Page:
|Andy is the owner operator of the tour outfitter Everyday Adventures. You may reach him at firstname.lastname@example.org|
I feel like I’m still living in my childhood. My home isn’t much more than a glorified fort. My job is spent hiking around climbing trees and rappelling over waterfalls. And I still wear the same board shorts I had when I moved here a quarter century ago.
But when I look at Talon and Cayenne and see how they have grown, the chronological slide rule suddenly lengthens. Talon charges Matapalo solo these days and can whip me on the ping pong table if I slip up even a little. Cayenne regularly takes down boys in her jujitsu class bigger than her and has become quite an artist of all things involving mayhem.
So, knowing I’m playing the back nine on the golf course of life, I wrote a short poem paying tribute to the privilege of walking this great planet.
LIFE BY THE SEA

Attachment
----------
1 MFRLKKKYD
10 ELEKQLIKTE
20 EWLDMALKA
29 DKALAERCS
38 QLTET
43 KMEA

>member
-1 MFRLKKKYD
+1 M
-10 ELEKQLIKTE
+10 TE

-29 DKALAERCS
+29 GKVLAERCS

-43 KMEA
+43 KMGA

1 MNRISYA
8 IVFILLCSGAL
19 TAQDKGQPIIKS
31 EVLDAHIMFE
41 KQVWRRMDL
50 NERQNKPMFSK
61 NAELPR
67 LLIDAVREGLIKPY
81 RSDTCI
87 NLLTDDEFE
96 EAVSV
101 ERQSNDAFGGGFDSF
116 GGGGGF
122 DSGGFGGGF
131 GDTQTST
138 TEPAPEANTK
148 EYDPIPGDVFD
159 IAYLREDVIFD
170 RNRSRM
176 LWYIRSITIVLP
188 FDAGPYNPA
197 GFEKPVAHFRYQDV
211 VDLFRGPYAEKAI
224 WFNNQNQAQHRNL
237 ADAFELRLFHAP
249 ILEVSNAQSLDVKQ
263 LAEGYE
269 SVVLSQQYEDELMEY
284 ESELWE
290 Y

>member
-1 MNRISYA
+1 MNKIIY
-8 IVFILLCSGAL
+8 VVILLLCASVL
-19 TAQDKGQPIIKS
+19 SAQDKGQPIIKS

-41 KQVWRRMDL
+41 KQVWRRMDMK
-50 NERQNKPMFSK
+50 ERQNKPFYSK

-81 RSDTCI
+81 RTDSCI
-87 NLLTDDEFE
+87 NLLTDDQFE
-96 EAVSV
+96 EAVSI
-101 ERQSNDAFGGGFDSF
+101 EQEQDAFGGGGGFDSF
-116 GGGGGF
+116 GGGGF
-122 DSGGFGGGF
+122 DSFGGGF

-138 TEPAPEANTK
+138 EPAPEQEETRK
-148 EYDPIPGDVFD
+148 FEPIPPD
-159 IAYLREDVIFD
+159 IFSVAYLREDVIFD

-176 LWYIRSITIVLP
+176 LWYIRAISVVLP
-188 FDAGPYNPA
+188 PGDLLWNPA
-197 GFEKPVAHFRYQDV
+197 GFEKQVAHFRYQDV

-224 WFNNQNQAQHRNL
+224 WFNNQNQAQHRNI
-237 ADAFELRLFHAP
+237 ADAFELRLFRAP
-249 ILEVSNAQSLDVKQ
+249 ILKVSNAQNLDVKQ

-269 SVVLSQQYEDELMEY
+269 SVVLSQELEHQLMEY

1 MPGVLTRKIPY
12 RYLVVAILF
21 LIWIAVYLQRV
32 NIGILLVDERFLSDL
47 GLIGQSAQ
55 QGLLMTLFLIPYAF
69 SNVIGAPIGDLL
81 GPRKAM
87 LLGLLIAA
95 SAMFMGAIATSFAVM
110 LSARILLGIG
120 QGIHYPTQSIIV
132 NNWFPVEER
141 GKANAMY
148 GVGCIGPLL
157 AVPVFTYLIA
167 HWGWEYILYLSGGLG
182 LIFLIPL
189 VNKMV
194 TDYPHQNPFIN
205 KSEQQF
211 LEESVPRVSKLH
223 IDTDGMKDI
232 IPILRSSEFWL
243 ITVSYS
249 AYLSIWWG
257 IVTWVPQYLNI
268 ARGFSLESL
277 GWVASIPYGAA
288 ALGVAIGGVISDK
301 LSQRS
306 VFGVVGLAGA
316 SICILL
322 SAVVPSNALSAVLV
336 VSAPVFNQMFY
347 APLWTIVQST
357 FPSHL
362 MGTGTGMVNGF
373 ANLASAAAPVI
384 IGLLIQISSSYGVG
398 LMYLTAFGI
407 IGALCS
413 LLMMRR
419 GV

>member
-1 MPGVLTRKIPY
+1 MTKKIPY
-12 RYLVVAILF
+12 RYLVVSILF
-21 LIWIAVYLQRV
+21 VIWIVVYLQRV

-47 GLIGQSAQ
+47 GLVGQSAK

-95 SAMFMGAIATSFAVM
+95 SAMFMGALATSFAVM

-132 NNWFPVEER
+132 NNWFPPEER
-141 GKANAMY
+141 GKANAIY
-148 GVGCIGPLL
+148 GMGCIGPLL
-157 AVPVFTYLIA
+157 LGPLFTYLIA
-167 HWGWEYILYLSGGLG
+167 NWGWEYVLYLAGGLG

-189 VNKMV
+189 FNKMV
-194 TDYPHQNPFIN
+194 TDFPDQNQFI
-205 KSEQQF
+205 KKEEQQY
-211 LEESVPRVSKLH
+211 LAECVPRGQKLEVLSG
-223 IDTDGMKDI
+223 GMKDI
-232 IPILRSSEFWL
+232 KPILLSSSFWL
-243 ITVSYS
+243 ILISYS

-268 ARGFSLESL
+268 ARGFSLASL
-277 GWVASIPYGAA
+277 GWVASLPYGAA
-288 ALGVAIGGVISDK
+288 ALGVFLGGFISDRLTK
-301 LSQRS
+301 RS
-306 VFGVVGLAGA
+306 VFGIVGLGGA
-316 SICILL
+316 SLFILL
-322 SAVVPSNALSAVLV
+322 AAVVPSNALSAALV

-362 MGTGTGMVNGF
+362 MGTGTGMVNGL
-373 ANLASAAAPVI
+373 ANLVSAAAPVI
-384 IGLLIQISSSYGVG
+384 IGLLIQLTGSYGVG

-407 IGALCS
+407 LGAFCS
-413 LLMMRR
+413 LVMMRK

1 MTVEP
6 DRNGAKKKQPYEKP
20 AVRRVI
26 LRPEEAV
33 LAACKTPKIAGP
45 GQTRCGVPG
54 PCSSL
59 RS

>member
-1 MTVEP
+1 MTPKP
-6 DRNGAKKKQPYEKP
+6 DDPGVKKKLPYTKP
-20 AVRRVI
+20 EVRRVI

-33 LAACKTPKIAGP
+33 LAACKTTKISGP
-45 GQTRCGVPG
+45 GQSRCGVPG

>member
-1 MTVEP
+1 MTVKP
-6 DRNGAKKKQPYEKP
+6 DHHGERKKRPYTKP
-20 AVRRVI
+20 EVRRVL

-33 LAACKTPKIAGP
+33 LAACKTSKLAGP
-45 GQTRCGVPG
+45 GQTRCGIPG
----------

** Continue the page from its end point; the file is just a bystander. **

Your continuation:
When I die, and I hope it’s not soon
I think you’ll still see my face in the moon.
And knowing I’ve thrown many BA’s in my day
hope again you know it’s not intended THAT way.
But herein lies the wish I am after…
that I’m remembered the most among gut wrenching laughter.
For that was my purpose, I feel, when alive.
Was to bring out the smiles, and tears of joy to your eyes.
Sometimes humor is biting, and I tried not to fake it.
So although I could give it, I also learned how to take it.
When I die I want to be put in a hole
and directly above me shall sprout a tree bole.
My intention of feeding the roots of a tree
is simply to continue living life by the sea.
And seeing the way my kids drove my ass loco
realize the tree I want to be is the, coco.
When young, both tree and child live together,
putting on years through all types of weather.
Talon and Cay both munching palmitos,
snacking on phloem and xylem like cheetos.
And how many hours did I spend at the man bench
cracking open the cocos and pipas till sweat drenched?
This life has been bitchin although at times a bit trying,
but never too hard that my days were spent crying.
Not that I didn’t have my fair share of tears.
But the thing I’m most proud is my blind eye to fears.
For one does not approach life always entirely ready.
It often takes getting Muddy, Bloody, Bruised and Sweaty.
Any lesson I’ve passed to my kids at the least is that
“Every day is a Holiday and Every Meal is a Feast.”